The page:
First, teams find creative ways of spending over the salary cap limit by utilizing a plethora of existing exceptions to the general rule. These include Bird Rights, Early Bird Rights, the Bi-annual Exception, the Rookie Exception, the Disabled Player Exception, the Taxpayer Mid-Level Exception, the Non-Taxpayer Mid-Level Exception, the Room Mid-Level Exception and the Minimum Player Salary Exception.
Second, an owner of a franchise/team with unlimited funds in their coffers may simply choose to pay the penalties if there’s a “win now” opportunity. This is because any businessman/woman worth their salt knows that to make money, one has to spend money. They would also know that winning a championship is quite literally striking oil since a franchise’s value automatically skyrockets enabling them to make back the money they may have spent and then some.
Why Salary Arbitration Can’t Work in the NBA
The main reason why salary arbitration can’t work is because of the salary cap system that is already in place. With salary arbitration, both a player and a team submit the proposed salary for the upcoming season to an arbiter who then decides what is appropriate regardless of how steep or absurd the figures proposed may be. A salary cap arguably works in a manner contrary to this by setting a spending ceiling that a team cannot ordinarily exceed without paying hefty penalties. Therefore, attempting to implement salary arbitration in the NBA would, on the surface, appear to negatively impact the league by abruptly and greatly escalating salaries, which would in turn greatly exceed the salary cap thus limiting a team’s ability to sign players.
How Salary Arbitration Could Help the NBA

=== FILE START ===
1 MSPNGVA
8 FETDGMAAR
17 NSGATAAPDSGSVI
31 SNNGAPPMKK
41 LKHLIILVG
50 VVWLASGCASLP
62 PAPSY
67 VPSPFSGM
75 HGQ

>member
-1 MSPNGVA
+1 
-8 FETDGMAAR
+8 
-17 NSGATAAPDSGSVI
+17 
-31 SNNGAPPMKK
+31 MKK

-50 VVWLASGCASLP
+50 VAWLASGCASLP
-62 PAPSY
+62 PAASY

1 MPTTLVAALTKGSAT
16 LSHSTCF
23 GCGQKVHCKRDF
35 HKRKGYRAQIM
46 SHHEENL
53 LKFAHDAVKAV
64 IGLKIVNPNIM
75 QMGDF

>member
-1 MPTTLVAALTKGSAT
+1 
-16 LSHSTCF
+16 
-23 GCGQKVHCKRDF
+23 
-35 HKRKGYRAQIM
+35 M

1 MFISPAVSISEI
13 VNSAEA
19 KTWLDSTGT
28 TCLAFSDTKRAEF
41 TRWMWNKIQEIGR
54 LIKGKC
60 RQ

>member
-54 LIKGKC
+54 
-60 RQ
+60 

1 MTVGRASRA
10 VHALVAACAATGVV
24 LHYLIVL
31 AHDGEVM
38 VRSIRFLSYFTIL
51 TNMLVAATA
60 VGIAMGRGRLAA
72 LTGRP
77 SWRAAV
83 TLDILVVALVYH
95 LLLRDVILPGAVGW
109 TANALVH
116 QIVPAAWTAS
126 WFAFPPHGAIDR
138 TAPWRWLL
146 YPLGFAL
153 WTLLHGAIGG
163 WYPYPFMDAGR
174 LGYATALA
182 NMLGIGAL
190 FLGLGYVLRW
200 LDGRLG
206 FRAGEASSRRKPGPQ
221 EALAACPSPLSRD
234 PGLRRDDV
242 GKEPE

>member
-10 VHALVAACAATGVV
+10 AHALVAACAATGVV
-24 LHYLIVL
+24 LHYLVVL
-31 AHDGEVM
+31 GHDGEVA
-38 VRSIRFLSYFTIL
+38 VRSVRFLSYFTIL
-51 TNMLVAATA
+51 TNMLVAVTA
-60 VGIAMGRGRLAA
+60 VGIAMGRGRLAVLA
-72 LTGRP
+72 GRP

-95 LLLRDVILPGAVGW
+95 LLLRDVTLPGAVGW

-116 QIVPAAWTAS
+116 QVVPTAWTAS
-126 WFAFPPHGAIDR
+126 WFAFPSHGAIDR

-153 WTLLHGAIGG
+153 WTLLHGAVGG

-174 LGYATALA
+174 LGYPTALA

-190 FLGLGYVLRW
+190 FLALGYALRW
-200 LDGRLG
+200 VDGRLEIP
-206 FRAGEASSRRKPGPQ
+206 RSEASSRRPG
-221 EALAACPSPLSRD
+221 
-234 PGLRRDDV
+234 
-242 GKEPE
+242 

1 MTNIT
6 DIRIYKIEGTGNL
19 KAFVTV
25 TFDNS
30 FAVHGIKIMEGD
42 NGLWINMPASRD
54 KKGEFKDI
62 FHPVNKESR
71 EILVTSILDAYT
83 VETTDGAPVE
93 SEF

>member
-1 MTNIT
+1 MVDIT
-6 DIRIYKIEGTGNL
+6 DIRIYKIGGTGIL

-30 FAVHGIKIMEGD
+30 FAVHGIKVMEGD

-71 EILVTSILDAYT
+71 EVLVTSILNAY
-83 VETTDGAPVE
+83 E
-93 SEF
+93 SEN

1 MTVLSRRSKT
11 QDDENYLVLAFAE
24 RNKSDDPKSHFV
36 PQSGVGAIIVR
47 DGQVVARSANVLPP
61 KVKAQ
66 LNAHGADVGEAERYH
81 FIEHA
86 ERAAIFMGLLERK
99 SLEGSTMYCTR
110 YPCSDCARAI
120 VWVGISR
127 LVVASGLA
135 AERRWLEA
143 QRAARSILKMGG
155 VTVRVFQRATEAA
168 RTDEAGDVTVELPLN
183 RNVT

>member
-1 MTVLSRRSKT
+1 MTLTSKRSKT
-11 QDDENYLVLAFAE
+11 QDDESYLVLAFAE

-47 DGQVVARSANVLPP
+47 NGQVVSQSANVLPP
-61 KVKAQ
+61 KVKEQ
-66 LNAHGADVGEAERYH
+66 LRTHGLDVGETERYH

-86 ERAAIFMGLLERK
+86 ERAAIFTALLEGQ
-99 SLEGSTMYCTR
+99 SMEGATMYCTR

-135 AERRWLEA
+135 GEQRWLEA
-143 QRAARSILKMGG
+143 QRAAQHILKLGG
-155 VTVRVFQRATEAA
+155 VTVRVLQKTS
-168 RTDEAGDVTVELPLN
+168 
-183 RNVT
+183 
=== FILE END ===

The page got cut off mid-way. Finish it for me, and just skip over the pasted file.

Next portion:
Ultimately, the greatest reason why the salary cap system exists in the NBA is to ensure that the league remains competitive. Were the league to fail to police spending, a majority of the league’s top talent would find their way to the few big-market teams with pockets deep enough to accommodate them. That would in turn make the entire NBA season lackluster and a mere formality since there would be only one or two teams who are clear favorites instead of a number of serious contenders battling it out for the ultimate honors.
There are instances, however, where the salary cap failed to fulfill its primary objective and where salary arbitration could have stepped in to save the day. The best example of this was the 2017-2019 Golden State Warriors team which brought the basketball world to a near halt in the 2016 offseason by signing then ex-OKC superstar forward Kevin Durant. Perhaps what shocked basketball purists even more was the way it was done – a mixture of exploiting the ever-rising salary cap and denying their deserving trio of two-time NBA MVP Stephen Curry, fellow Splash Brother Klay Thompson and defensive maestro Draymond Green max deals.
Was salary arbitration in place, Golden State would have had to pay Curry, Thompson and Green, then all top 15 players and thus All-NBA team members max deals, making Durant’s signing impossible. Durant would then have had to either resign with OKC or opt to join teams that could then accommodate his salary like say the Washington Wizards, which would have tipped the power scales towards a balance and made the league collectively more competitive.
All in all, salary arbitration and the salary cap system may have their obvious flaws but were a hybrid of the two adopted, every party concerned would ultimately benefit: the players, the franchises, the league, and perhaps most importantly, the fans.